Wednesday 15 August 2018

Shortage of skilled workers looming as employment levels reach boom heights, warns economist

Ciara Morley
Ciara Morley
Warning on housing problem: Economist Ciara Morley. Picture: Sean Curtin/True Media
Allison Bray

Allison Bray

The Irish economy faces a shortage of skilled workers as employment reaches levels not seen since the boom, a leading economist has warned.

Only 217,700 people signed on to the Live Register last month, the lowest seasonally-adjusted level since June 2008. Some 2,200 fewer people signed on in July compared to the previous month.

Figures from the Central Statistics Office's labour force survey show the number of unemployed people now stands at 5.1pc, the lowest level since 2012. However, economist Jim Power says this brings its own challenges, as he warns wage inflation is inevitable.

"It is good news, but in terms of the challenges it poses, it's not good news," he said of the latest CSO figures. In Dublin alone, 13,200 new employees were added to the workforce during the second quarter of 2018.

That's the highest number of new quarterly hires in a decade, according to the Dublin Economic Monitor released by Dublin City Council yesterday.

But Mr Power said the ongoing housing and rental shortage in Dublin meant it was a double-edged sword. Residential rents have risen by almost 8pc in the last year.

They are now at the highest level since the height of the Celtic Tiger in 2007.

As a result, employers faced an uphill battle in the coming years to recruit and retain workers, Mr Power said.

But unlike the early 2000s, when there was an influx of migrant workers from Eastern Europe and elsewhere, "it's hard to say where migration will come from and labour shortages will be a big issue affecting business," he said.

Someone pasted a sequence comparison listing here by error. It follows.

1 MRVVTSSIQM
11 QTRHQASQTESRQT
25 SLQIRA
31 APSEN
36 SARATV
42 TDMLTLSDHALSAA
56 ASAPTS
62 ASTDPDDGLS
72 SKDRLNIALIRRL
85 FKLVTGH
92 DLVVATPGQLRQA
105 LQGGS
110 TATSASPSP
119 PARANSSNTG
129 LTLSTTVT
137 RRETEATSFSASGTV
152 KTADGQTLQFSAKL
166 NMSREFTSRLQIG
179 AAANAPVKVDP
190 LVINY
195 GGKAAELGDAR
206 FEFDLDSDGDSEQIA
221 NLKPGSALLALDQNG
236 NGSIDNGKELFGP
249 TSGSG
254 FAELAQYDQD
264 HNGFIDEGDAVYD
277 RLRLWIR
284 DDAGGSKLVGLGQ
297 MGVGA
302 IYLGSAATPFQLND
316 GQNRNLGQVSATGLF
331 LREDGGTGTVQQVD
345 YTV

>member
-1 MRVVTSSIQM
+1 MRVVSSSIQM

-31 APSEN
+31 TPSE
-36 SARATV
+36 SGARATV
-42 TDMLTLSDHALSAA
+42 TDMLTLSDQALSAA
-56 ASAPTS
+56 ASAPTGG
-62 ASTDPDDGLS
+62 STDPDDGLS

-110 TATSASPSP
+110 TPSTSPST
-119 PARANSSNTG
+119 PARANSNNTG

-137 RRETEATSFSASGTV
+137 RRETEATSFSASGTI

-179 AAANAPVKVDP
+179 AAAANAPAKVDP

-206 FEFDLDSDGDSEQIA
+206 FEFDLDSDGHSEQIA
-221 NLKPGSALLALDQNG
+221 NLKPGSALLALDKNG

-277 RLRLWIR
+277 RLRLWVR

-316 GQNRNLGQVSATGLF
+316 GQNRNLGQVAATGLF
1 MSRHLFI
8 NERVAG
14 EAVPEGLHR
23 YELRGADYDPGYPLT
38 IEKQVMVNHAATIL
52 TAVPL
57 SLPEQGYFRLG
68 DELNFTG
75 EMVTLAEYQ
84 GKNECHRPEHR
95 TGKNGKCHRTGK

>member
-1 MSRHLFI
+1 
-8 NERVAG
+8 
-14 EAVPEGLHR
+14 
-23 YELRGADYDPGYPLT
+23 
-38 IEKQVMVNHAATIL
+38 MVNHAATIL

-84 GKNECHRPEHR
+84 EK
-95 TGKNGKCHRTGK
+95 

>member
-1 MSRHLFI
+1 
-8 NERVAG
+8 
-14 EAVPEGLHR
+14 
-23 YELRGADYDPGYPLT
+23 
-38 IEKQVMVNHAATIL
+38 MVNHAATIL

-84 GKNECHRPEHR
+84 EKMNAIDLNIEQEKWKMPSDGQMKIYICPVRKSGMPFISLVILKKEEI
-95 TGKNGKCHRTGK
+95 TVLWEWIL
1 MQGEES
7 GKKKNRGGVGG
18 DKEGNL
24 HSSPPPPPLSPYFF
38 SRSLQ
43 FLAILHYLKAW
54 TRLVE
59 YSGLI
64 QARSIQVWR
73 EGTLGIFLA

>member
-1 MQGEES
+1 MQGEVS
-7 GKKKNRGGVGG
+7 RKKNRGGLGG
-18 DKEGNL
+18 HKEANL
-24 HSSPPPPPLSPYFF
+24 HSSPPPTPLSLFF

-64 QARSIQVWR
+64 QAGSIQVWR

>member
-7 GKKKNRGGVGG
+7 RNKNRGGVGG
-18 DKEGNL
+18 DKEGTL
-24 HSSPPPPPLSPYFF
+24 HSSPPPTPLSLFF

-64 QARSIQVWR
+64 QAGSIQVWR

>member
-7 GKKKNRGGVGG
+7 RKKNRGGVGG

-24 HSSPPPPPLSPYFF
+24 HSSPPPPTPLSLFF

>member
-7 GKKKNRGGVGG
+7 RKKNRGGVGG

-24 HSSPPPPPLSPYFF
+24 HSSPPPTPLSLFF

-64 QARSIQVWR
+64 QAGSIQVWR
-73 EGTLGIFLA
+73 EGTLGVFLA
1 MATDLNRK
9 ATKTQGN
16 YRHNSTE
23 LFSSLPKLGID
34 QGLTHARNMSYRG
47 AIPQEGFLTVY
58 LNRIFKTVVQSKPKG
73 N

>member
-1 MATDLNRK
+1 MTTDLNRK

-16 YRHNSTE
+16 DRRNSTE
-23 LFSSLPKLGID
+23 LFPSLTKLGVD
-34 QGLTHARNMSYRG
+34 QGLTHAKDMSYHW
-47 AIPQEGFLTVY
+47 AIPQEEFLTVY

This would lead to employees demanding higher wages and an increase in the cost of doing business, which would lead to a "wage-price spiral", he said.

And along with the inevitable inflation that would follow, there was already growing pressure on the ability of public services such as transportation, education and healthcare to keep up with demand, he said.

"To me, these are the three big challenges we face," he said.

The record level of employment has already led to congestion on public transport, the roads network and even footpaths in the capital, he said.

The number of people using public transport - including Dublin Bus, Luas, Irish Rail and Bus Éireann - grew by just under 7pc last year over 2016 while the number of motorists using the M50 alone increased by 6pc last year to 420,000 trips per day on the busy motorway.

The latest figures from the National Transport Authority released yesterday reveal the number of rail passengers using the Dart, commuter and inter-city services has increased by more than a third (35pc) since 2012.

The solution lies in regional development outside of the Greater Dublin Area, Mr Power said. "Employers need to think about relocating to places like Wexford, Waterford and Limerick," he said.

"Policymakers need to ramp up the delivery of houses and public services and focus on regional growth," he said.

Meanwhile, fellow economist Ciara Morley of EY-DKM Economic Advisory, said that while the Dublin Economic Monitor showed the capital's economy is "firmly set on an upward trend" and Dublin's "position internationally is also strong" challenges remain despite an otherwise 'positive' outlook for the Dublin economy this year.

"There is little doubt though that challenges persist and housing issues remain top of the list," she said.

"While house price growth has stabilised, rents continue to rise and we are a long way off achieving the level of supply required to meet demand," she said.

Irish Independent

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